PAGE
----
Canada Is Sick of Americans Crossing Over During the Pandemic
Some Canadians have even taken to damaging cars with U.S. plates
In order to enter Canada as an American right now, you have to either A) be an immediate family member of a Canadian citizen, or B) be traveling for an essential purpose (which is approved as non-discretionary/non-optional by the Canadian government). Even if you qualify, there’s little guarantee that everyday Canadians will care about the reason for your visit.
Against the backdrop of two wildly different responses to the COVID-19 pandemic — the United States has seen 43,000 more deaths from the virus than Canada has seen total cases — Canadians have taken to actually damaging visiting cars with American license plates, sending a resounding, atypically Canadian message: stay the hell out. In late July, the premier of British Columbia, John Horgan, suggested that Americans consider entering Canada via public transport or by bike, and fell short of condemning local behavior, saying: “I can’t tell people how to respond when they see an offshore plate.”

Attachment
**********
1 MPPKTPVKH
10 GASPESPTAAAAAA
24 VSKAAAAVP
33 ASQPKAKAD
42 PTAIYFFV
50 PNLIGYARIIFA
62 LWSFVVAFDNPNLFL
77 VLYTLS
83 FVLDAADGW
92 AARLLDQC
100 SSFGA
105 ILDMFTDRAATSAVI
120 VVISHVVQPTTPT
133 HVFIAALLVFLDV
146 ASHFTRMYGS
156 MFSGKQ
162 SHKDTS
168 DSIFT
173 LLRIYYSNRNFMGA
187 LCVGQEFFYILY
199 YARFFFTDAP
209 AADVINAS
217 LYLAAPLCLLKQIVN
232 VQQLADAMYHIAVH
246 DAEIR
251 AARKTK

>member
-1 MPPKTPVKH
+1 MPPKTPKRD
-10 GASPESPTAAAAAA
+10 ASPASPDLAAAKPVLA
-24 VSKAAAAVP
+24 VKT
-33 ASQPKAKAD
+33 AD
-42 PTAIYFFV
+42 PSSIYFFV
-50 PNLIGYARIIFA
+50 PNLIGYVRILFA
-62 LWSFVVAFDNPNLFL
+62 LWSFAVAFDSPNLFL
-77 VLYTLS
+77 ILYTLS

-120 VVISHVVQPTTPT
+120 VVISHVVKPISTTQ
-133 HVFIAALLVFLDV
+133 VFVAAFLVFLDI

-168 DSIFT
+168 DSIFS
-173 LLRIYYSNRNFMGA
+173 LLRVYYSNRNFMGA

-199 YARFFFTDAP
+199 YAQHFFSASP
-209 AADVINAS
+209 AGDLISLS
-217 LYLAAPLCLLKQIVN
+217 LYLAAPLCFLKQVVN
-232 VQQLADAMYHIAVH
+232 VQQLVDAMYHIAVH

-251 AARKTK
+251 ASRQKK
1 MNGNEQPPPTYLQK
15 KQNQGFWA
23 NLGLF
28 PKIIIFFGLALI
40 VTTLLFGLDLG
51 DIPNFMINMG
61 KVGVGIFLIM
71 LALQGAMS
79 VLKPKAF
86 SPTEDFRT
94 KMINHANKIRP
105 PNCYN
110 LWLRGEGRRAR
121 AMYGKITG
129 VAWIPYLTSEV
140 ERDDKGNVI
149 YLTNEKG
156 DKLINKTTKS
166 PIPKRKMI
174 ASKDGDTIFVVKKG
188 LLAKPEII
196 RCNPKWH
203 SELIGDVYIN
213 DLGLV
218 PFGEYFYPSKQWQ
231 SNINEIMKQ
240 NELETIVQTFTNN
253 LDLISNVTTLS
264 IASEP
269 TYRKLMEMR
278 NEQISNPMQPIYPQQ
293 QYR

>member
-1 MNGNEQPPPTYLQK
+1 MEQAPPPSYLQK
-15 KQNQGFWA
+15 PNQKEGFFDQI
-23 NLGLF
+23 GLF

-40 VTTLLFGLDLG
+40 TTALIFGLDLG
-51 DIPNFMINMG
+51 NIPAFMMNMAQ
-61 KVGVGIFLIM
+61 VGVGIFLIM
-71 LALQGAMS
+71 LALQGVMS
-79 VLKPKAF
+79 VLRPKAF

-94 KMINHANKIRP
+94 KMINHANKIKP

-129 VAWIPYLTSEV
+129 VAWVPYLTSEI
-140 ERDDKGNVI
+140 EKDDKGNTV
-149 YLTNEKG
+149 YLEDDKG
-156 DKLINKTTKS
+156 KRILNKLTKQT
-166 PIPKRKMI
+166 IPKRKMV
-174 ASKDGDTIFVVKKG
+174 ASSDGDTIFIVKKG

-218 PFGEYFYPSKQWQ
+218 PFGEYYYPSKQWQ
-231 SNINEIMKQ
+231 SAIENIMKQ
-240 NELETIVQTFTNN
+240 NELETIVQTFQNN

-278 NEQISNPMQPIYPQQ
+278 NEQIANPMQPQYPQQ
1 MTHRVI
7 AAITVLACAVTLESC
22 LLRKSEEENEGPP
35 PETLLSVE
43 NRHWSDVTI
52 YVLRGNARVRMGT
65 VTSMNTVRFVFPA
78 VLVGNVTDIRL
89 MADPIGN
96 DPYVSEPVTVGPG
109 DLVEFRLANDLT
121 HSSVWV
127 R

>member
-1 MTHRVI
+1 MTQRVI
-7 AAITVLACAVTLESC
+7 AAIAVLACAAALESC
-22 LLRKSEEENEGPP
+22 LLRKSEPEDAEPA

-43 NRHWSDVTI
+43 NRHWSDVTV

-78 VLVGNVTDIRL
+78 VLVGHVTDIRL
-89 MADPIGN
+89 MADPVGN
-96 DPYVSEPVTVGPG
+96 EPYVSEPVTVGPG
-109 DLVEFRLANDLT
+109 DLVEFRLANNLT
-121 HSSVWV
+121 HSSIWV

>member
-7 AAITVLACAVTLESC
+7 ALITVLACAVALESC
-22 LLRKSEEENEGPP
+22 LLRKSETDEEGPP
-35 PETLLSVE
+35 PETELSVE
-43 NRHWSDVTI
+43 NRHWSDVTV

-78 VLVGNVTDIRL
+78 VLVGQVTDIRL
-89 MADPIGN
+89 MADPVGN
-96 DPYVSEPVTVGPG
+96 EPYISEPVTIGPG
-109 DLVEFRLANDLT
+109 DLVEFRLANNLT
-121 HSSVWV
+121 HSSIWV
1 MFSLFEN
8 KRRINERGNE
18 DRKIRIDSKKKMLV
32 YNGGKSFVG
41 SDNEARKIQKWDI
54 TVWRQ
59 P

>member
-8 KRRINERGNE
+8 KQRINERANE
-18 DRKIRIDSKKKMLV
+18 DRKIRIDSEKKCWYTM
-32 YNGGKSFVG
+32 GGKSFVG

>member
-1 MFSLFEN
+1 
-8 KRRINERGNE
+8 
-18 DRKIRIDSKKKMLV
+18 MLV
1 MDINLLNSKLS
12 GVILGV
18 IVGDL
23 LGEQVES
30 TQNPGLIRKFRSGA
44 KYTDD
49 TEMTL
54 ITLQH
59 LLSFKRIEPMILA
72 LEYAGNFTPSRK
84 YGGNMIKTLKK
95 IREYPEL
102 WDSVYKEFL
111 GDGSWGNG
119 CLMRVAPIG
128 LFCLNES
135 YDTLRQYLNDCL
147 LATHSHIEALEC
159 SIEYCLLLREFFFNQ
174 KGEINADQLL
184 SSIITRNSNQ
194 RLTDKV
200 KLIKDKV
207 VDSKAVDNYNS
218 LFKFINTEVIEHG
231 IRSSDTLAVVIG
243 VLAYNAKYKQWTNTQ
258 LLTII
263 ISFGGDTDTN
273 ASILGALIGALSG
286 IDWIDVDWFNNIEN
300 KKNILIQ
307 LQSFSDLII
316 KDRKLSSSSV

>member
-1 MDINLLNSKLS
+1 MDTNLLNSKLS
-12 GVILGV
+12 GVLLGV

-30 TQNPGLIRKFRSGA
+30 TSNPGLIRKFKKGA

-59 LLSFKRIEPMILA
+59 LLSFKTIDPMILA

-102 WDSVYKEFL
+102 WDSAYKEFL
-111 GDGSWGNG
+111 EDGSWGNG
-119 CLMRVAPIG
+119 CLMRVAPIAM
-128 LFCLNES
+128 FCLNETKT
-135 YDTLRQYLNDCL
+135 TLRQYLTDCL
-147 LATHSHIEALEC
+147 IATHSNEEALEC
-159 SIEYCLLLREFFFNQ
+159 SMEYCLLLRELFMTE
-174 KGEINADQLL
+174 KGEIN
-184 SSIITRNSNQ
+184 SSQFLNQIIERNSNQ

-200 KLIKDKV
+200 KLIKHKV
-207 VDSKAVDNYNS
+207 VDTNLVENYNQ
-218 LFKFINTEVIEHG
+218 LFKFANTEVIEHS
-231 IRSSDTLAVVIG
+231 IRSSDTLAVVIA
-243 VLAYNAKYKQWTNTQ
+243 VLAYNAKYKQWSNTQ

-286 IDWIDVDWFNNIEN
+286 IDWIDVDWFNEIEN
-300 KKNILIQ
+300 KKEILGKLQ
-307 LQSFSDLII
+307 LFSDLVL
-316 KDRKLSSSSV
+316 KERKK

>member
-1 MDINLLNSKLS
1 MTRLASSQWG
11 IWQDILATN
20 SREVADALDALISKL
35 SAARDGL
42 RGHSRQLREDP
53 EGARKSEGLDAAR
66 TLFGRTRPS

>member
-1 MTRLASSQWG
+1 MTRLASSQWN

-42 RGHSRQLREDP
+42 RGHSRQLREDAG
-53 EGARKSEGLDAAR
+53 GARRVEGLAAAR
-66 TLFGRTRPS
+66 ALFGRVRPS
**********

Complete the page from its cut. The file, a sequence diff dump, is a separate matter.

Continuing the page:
While vigilante-style harassment is never the answer, the frustrations of Canadians are understandable; the country has fought hard to keep its number of cases low, while its neighbor to the south … has not, and that neighbor keeps coming through the front door uninvited. Americans have been crossing illegally into Canada at an alarming rate recently — for summer sightseeing in Banff, to take the long way to Alaska — and while not every Canadian is confronting American drivers, many are certainly reporting plates to the Border Services Agency.
If you’re considering crossing the border, then, consider this first: fines, jail time and even a lifelong country ban are all on the table. Save your big visit for when it’s actually legal to do so, and when a famously hospitable nation is actually ready to grant you hospitality.
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